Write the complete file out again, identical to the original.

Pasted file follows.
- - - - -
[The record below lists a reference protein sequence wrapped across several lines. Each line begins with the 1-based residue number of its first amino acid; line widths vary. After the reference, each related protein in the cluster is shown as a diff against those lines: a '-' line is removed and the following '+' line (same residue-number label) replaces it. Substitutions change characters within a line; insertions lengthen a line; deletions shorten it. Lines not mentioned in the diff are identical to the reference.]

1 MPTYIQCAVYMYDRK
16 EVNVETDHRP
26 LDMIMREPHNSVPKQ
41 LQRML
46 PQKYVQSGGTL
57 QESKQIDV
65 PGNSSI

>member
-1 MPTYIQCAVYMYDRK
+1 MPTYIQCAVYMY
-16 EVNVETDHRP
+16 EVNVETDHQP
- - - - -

[The record below lists a reference protein sequence wrapped across several lines. Each line begins with the 1-based residue number of its first amino acid; line widths vary. After the reference, each related protein in the cluster is shown as a diff against those lines: a '-' line is removed and the following '+' line (same residue-number label) replaces it. Substitutions change characters within a line; insertions lengthen a line; deletions shorten it. Lines not mentioned in the diff are identical to the reference.]

1 MPTYIQCAVYMYDRK
16 EVNVETDHRP
26 LDMIMREPHNSVPKQ
41 LQRML
46 PQKYVQSGGTL
57 QESKQIDV
65 PGNSSI

>member
-1 MPTYIQCAVYMYDRK
+1 MPTYIQCAVYMY
-16 EVNVETDHRP
+16 EVNVETDHQP